Document Detail

Vaginal bleeding in very early pregnancy.
MedLine Citation:
PMID:  12923154     Owner:  NLM     Status:  MEDLINE    
INTRODUCTION: Little is known about the occurrence and patterns of vaginal bleeding during the earliest stages of pregnancy. We explore this in a prospective study of early pregnancy. METHODS: A total of 221 healthy women kept daily diaries and provided daily urine samples while trying to become pregnant. Of these, 151 women became clinically pregnant [i.e. pregnancy that lasted >/=6 weeks beyond last menstrual period (LMP)] during the study. Diaries provided information on days with vaginal bleeding and sexual intercourse. Urine hormone assays were used to identify ovulation and implantation. Women were interviewed about their medical histories and lifestyle factors. RESULTS: A total of 14 women (9%) recorded at least 1 day of vaginal bleeding during the first 8 weeks of pregnancy. Twelve of these 14 pregnancies continued to a live birth. Bleeding tended to occur around the time when women would expect their periods, although rarely on the day of implantation. Bleeding was not associated with intercourse. CONCLUSIONS: Early bleeding in clinical pregnancies is generally light, and not likely to be mistaken for LMP. Thus, early bleeding is unlikely to contribute to errors in LMP-based gestational age. We found no support for the hypothesis that implantation can produce vaginal bleeding. Similarly, intercourse did not cause bleeding. Nearly all women with bleeding went on to have successful pregnancies.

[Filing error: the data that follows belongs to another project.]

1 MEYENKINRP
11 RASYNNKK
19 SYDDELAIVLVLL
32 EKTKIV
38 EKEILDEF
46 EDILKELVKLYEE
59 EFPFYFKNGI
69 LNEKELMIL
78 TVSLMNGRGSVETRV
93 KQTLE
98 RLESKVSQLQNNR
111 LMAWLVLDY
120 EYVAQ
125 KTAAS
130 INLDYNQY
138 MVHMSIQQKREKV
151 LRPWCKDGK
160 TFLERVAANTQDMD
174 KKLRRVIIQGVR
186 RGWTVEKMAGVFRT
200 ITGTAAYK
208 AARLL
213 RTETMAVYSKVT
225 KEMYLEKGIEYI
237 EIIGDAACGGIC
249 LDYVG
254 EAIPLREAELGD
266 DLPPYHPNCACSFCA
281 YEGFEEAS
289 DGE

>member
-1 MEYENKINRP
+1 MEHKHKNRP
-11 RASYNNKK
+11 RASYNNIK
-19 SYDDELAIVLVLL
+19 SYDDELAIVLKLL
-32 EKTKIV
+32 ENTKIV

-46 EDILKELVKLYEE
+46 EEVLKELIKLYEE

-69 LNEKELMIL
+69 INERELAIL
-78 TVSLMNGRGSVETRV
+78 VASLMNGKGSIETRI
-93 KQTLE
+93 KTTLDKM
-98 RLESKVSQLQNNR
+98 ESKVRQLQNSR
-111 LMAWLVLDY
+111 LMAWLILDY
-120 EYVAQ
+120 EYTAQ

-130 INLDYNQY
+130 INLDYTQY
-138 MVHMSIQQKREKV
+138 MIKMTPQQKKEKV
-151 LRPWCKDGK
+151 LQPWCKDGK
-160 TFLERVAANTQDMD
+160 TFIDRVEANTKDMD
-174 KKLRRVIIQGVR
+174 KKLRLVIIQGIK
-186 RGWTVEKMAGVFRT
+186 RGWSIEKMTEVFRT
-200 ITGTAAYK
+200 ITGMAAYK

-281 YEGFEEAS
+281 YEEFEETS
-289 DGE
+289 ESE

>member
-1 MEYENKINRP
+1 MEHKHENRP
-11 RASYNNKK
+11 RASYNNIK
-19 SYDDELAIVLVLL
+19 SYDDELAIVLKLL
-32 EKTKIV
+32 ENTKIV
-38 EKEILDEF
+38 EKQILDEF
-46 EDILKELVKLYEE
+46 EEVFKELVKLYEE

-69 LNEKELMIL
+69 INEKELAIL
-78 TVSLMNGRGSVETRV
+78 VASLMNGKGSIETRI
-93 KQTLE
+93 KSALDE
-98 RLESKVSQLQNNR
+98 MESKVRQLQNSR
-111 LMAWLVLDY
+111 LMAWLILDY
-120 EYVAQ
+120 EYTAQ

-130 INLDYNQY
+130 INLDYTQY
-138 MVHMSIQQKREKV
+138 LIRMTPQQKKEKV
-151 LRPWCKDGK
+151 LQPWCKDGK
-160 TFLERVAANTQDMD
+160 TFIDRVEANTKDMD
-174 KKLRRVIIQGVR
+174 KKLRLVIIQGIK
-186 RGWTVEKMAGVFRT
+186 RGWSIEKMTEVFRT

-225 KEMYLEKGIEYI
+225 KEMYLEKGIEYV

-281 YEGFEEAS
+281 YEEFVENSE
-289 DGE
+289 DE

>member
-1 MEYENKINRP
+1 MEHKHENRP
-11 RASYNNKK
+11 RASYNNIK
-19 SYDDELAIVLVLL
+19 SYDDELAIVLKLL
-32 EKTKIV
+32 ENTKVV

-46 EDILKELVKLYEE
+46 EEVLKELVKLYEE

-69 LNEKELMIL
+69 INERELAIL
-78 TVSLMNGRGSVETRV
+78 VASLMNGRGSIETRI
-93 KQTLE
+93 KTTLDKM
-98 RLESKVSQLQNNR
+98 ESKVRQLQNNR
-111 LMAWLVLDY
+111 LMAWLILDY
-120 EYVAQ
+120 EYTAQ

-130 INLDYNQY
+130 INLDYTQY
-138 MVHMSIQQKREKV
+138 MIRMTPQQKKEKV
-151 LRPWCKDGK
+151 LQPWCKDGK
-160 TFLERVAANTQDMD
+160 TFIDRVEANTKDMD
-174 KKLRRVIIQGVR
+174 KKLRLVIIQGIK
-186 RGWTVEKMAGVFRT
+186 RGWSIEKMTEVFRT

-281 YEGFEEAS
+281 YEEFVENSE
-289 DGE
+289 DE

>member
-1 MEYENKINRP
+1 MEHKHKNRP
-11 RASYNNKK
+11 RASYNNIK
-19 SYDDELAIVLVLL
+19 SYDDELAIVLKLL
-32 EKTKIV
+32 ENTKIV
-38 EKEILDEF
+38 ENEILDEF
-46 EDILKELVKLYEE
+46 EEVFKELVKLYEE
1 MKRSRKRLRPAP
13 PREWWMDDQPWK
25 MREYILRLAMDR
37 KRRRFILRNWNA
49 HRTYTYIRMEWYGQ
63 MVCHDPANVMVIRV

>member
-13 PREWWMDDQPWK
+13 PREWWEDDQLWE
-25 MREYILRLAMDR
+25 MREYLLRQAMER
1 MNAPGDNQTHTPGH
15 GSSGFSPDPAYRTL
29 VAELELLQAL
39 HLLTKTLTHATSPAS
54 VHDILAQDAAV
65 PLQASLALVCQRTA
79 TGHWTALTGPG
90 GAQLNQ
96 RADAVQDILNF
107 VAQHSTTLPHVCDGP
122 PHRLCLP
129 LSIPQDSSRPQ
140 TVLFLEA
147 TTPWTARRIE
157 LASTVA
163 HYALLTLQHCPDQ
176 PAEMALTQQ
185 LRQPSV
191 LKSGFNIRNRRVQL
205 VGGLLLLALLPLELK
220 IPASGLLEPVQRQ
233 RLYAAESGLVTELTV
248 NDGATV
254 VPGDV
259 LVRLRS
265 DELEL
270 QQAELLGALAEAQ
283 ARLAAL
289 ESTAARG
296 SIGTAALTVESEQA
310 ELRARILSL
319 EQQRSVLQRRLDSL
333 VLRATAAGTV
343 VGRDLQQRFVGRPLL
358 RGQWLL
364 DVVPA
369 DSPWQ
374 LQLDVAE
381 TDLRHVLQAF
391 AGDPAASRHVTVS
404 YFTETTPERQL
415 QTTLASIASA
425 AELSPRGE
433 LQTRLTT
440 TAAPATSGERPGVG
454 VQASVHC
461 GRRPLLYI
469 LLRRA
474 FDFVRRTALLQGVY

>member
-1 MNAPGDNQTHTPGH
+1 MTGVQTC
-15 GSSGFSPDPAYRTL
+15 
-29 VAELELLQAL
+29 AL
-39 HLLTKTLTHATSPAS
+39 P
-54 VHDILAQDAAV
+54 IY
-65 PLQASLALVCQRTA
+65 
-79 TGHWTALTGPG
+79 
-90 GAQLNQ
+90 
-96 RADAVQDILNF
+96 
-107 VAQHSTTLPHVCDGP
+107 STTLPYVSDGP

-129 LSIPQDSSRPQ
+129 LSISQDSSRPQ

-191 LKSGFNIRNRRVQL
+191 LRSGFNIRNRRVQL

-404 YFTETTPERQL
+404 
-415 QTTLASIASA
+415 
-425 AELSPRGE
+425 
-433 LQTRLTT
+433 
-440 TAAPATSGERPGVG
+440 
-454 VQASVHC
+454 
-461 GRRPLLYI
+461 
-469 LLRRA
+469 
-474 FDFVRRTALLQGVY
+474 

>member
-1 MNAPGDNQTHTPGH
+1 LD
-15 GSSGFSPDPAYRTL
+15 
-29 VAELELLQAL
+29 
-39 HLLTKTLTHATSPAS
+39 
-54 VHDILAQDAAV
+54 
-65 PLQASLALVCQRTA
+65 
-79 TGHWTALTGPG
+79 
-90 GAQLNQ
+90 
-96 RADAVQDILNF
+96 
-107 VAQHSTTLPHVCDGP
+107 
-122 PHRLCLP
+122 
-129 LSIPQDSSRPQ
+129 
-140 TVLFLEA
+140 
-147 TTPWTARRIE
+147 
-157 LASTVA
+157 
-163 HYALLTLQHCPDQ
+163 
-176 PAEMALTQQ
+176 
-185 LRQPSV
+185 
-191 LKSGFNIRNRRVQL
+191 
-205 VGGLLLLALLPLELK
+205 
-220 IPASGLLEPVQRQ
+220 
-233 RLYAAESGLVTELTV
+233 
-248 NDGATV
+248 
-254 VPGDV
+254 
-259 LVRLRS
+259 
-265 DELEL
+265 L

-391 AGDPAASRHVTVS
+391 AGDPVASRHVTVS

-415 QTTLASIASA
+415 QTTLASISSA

E W Harville; A J Wilcox; D D Baird; C R Weinberg
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Publication Detail:
Type:  Journal Article    
Journal Detail:
Title:  Human reproduction (Oxford, England)     Volume:  18     ISSN:  0268-1161     ISO Abbreviation:  Hum. Reprod.     Publication Date:  2003 Sep 
Date Detail:
Created Date:  2003-08-18     Completed Date:  2004-04-21     Revised Date:  2004-11-17    
Medline Journal Info:
Nlm Unique ID:  8701199     Medline TA:  Hum Reprod     Country:  England    
Other Details:
Languages:  eng     Pagination:  1944-7     Citation Subset:  IM    
Department of Epidemiology, School of Public Health, University of North Carolina, Chapel Hill, NC 27599-7435, USA.
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MeSH Terms
Birth Rate
Menstrual Cycle
Pregnancy Complications / epidemiology*,  etiology
Pregnancy Outcome
Pregnancy Trimester, First
Prospective Studies
Uterine Hemorrhage / epidemiology*,  etiology

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